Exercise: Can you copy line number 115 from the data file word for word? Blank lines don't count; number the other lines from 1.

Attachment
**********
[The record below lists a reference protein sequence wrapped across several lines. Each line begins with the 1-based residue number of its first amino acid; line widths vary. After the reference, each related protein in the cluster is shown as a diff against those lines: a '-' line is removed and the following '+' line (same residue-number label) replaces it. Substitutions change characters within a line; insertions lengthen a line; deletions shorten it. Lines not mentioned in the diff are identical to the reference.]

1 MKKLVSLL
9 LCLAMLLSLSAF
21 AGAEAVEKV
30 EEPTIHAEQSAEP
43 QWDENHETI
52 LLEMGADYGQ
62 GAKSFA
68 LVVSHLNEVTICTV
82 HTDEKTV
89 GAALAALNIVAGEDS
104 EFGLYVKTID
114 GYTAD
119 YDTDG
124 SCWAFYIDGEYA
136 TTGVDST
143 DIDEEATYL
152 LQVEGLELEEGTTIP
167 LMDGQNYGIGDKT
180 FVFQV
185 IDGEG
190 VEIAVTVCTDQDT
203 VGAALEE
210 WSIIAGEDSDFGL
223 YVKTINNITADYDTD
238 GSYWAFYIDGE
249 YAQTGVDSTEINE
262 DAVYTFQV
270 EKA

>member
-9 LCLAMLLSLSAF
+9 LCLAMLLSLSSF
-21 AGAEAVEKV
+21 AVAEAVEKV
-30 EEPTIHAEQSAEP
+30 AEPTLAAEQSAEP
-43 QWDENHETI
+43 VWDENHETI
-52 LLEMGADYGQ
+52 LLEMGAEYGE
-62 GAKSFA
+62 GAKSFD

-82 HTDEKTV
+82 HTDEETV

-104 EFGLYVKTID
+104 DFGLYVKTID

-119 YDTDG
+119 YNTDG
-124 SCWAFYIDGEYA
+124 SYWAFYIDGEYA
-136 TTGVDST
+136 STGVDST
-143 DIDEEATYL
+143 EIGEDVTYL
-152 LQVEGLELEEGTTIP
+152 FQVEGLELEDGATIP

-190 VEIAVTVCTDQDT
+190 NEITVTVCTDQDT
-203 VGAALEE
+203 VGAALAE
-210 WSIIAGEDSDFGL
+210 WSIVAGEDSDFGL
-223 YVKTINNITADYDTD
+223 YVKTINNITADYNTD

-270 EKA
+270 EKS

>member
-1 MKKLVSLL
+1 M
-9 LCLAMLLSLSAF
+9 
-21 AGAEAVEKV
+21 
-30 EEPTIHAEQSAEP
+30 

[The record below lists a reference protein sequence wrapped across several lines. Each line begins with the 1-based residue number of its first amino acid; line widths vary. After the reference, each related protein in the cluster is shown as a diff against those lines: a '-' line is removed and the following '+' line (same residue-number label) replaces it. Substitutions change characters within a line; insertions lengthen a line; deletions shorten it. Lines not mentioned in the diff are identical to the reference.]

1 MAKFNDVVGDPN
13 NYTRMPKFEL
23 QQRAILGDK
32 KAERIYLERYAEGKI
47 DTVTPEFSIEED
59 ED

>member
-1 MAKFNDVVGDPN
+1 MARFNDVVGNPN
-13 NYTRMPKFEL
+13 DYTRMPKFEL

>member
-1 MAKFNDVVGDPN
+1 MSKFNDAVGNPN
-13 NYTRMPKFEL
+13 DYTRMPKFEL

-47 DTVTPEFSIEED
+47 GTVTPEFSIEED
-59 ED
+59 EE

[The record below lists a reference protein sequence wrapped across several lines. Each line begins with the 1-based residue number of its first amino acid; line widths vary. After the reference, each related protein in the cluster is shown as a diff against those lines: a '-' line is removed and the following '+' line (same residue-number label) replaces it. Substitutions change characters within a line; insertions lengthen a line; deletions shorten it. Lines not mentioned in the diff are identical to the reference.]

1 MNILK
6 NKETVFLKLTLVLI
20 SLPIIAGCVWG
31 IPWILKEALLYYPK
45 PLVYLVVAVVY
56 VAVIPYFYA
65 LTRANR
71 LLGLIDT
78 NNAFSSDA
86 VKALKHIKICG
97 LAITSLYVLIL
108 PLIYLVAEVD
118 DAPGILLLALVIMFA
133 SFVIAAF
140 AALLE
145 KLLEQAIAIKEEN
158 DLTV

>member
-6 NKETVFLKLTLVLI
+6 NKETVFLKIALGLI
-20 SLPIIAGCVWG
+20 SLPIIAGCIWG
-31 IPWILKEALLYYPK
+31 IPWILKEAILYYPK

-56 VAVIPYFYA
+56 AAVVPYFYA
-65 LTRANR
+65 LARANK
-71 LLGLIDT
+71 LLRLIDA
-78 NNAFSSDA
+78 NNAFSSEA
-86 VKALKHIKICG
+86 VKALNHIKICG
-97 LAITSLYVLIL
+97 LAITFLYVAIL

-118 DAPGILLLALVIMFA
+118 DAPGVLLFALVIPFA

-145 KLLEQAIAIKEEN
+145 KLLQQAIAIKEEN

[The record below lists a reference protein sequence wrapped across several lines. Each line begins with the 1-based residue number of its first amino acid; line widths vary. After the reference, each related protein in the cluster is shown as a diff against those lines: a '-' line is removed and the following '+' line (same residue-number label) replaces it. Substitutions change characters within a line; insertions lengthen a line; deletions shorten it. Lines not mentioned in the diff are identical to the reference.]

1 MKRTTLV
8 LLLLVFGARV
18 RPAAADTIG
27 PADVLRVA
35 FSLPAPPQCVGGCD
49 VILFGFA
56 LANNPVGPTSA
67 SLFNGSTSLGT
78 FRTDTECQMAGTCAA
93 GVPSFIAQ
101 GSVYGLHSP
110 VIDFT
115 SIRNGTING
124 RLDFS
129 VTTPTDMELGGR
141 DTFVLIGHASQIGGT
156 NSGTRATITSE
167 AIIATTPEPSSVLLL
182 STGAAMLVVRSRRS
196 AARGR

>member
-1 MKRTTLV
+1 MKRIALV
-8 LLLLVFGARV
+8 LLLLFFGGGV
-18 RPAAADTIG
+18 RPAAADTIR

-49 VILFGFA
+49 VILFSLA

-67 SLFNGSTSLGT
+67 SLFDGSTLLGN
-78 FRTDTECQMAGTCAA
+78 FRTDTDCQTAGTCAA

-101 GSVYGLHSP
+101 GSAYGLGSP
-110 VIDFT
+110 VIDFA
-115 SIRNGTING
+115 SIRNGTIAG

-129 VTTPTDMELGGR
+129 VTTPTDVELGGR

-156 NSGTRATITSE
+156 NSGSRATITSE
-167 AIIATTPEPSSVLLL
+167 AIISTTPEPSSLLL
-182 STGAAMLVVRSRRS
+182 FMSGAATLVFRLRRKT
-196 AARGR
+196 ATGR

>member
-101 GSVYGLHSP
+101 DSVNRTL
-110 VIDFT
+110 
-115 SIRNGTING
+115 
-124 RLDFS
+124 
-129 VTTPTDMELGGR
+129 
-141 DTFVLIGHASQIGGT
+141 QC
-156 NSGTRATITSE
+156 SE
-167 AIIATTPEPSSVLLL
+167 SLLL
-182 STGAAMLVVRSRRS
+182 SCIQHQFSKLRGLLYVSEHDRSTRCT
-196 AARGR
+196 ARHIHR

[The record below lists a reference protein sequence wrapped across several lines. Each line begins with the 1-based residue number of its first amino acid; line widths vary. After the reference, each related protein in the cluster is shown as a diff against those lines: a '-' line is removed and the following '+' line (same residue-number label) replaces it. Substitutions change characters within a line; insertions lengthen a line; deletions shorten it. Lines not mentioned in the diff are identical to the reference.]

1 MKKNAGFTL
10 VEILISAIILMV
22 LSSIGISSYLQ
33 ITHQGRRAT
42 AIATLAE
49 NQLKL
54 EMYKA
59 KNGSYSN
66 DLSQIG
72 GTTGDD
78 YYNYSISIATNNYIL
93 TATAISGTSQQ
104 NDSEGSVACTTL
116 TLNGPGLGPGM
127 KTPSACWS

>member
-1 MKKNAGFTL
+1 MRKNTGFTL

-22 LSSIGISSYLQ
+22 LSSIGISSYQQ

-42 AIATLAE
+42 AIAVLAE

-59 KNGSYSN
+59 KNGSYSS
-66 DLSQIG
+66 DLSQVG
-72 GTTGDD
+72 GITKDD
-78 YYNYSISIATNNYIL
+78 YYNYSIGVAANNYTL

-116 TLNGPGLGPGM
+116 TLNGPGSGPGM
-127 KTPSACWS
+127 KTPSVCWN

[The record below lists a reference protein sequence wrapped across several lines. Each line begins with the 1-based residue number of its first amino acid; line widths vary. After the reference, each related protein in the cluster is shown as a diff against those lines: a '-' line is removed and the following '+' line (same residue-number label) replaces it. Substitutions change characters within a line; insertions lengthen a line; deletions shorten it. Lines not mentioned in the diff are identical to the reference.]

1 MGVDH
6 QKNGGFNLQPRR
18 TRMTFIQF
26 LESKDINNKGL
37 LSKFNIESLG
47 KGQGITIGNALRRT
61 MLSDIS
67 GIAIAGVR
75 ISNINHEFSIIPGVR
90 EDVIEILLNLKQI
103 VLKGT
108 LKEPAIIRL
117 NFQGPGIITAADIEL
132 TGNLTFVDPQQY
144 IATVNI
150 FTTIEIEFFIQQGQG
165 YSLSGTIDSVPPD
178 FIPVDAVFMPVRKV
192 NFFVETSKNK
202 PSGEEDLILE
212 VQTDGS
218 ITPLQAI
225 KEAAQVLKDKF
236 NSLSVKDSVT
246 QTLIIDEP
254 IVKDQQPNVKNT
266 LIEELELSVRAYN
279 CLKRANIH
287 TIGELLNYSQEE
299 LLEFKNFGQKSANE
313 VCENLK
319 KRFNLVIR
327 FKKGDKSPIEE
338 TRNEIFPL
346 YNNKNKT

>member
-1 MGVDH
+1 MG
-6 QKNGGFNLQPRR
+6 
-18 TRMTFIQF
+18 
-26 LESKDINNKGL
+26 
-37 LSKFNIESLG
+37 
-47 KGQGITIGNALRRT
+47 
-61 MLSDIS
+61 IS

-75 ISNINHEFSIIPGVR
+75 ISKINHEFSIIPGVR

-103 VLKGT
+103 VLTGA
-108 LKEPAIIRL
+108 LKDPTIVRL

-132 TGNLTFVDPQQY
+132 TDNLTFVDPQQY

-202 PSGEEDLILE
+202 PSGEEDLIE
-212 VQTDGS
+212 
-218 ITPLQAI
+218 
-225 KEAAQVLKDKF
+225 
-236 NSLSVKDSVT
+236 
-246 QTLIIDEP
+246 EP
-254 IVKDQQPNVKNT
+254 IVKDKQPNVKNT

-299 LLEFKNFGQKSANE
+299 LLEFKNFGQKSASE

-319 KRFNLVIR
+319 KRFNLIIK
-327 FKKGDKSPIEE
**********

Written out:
>member